Event Title

THE EFFECTIVENESS OF USING GLENOHUMERAL JOINT TOTAL ROTATIONAL RANGE OF MOTION MEASUREMENTS TO GUIDE INJURY PREVENTION INTERVENTIONS

Location

Terry Auditorium

Start Date

12-2-2016 12:00 AM

Description

Purpose/Hypothesis. Upper extremity injuries in softball have been shown to account for 33% of all injuries in softball in NCAA athletes. Glenohumeral joint micro instability and total rotational range of motion deficits (TRROM-d) are associated with shoulder and elbow injuries in overhead athletes from high school through professional. The effects of targeted interventions addressing impairments in the shoulders of NCAA softball players was retrospectively explored. Materials/Methods. 25 different softball players were measured over 2 consecutive competitive seasons (2013-2014 and 2014-2015), accounting for a total of 35 player-seasons. Prior to the start of each season, bilateral glenohumeral joint total rotational range of motion measurements (TRROM) and Functional Movement Screen shoulder mobility test (FMS-SMT) scores were recorded. Student-athletes were divided into three groups; A mobility deficit group (MDG, N = 16, TRROM-d > 10% of the TRROM of the non-dominant shoulder or TRROM < 170° or a score of one on the FMS-SMT), A hypermobility group (HG, n = 13, dominant arm glenohumeral TRROM > 180°), non-intervention group (NG, n = 7, TRROM 170°-180°, normal FMS-SMT). Before each practice and game the MDG performed stretching and mobility interventions for the glenohumeral joint and thoracic region and the HG performed band resisted exercises for the rotator cuff and scapular musculature. Results. No upper extremity injuries occurred over the two competitive seasons vs. 25 injuries over the two consecutive years prior. Conclusions. Injury prevention measures designed to address specific impairments in collegiate softball players may reduce injury rates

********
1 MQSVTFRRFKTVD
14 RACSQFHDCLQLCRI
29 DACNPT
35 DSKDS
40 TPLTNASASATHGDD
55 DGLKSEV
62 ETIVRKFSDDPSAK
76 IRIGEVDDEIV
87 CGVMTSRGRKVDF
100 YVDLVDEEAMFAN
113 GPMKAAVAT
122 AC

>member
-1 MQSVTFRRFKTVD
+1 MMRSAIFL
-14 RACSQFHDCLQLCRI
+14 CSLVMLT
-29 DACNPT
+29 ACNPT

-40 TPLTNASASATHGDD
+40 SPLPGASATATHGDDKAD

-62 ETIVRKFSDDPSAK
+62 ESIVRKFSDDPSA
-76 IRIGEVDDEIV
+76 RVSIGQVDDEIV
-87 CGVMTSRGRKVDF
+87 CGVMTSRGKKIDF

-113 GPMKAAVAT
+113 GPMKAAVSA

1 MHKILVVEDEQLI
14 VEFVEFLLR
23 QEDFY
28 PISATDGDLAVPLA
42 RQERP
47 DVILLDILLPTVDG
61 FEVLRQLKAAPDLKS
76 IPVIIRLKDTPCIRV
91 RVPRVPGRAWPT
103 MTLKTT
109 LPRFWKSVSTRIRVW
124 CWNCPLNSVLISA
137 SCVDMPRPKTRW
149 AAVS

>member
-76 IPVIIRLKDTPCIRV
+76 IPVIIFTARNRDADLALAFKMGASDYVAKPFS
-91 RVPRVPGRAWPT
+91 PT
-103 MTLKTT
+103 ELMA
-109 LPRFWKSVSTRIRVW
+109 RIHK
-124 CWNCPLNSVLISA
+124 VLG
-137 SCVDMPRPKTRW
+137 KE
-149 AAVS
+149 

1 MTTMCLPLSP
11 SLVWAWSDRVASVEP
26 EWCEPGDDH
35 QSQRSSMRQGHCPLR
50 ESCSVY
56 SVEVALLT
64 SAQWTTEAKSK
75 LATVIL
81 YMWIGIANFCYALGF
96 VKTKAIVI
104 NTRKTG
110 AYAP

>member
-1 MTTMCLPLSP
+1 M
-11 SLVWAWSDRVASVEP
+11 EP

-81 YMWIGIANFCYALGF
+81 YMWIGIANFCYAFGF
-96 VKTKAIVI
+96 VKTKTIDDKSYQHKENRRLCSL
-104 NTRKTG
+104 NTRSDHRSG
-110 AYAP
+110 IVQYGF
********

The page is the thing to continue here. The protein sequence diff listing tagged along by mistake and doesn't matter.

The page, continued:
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Feb 12th, 12:00 AM

THE EFFECTIVENESS OF USING GLENOHUMERAL JOINT TOTAL ROTATIONAL RANGE OF MOTION MEASUREMENTS TO GUIDE INJURY PREVENTION INTERVENTIONS

Terry Auditorium

Purpose/Hypothesis. Upper extremity injuries in softball have been shown to account for 33% of all injuries in softball in NCAA athletes. Glenohumeral joint micro instability and total rotational range of motion deficits (TRROM-d) are associated with shoulder and elbow injuries in overhead athletes from high school through professional. The effects of targeted interventions addressing impairments in the shoulders of NCAA softball players was retrospectively explored. Materials/Methods. 25 different softball players were measured over 2 consecutive competitive seasons (2013-2014 and 2014-2015), accounting for a total of 35 player-seasons. Prior to the start of each season, bilateral glenohumeral joint total rotational range of motion measurements (TRROM) and Functional Movement Screen shoulder mobility test (FMS-SMT) scores were recorded. Student-athletes were divided into three groups; A mobility deficit group (MDG, N = 16, TRROM-d > 10% of the TRROM of the non-dominant shoulder or TRROM < 170° or a score of one on the FMS-SMT), A hypermobility group (HG, n = 13, dominant arm glenohumeral TRROM > 180°), non-intervention group (NG, n = 7, TRROM 170°-180°, normal FMS-SMT). Before each practice and game the MDG performed stretching and mobility interventions for the glenohumeral joint and thoracic region and the HG performed band resisted exercises for the rotator cuff and scapular musculature. Results. No upper extremity injuries occurred over the two competitive seasons vs. 25 injuries over the two consecutive years prior. Conclusions. Injury prevention measures designed to address specific impairments in collegiate softball players may reduce injury rates